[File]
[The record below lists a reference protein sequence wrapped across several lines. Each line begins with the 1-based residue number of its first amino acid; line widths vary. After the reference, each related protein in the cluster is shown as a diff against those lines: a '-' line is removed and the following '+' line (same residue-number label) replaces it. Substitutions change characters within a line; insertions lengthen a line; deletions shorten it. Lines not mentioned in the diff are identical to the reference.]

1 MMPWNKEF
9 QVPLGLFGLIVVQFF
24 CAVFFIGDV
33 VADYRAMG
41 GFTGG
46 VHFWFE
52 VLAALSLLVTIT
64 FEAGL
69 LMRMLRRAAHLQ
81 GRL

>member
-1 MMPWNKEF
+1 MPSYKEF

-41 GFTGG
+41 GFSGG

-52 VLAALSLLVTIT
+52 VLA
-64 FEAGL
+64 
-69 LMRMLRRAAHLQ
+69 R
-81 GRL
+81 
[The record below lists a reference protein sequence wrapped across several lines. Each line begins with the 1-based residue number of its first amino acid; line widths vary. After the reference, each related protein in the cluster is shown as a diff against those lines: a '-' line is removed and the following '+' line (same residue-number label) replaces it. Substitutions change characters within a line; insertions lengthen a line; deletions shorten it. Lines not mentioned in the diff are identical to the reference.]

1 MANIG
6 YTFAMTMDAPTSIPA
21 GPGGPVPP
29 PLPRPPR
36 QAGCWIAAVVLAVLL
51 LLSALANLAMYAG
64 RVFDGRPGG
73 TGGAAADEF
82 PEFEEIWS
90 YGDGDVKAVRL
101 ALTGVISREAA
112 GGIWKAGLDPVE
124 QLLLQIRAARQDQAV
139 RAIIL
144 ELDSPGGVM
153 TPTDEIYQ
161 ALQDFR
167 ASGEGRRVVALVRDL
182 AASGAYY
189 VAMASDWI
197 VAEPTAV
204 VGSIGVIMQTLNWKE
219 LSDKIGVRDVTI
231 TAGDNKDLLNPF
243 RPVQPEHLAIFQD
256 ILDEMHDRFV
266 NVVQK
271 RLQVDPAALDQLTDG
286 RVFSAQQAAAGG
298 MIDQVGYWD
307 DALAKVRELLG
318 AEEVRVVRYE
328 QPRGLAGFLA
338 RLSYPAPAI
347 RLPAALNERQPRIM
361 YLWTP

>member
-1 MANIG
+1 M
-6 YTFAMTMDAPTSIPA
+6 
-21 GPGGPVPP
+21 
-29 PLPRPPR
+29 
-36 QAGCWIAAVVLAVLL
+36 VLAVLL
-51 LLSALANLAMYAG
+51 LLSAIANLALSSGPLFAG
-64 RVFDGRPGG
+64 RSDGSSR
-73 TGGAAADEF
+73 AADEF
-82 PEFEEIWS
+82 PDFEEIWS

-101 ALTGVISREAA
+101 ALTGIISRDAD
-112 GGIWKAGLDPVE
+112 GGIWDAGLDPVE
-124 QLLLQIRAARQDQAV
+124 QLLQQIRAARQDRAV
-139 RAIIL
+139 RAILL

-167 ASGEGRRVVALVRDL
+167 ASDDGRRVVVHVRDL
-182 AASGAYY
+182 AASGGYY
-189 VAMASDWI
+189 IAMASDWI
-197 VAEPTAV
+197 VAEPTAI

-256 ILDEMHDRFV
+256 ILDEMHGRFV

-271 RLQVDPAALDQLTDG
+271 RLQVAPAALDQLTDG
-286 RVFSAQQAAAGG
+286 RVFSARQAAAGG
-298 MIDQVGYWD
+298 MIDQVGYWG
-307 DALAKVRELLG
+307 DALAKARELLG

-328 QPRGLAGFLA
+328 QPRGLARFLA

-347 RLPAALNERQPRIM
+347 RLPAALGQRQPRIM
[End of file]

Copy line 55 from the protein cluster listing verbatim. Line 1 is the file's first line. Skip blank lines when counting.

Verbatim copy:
298 MIDQVGYWD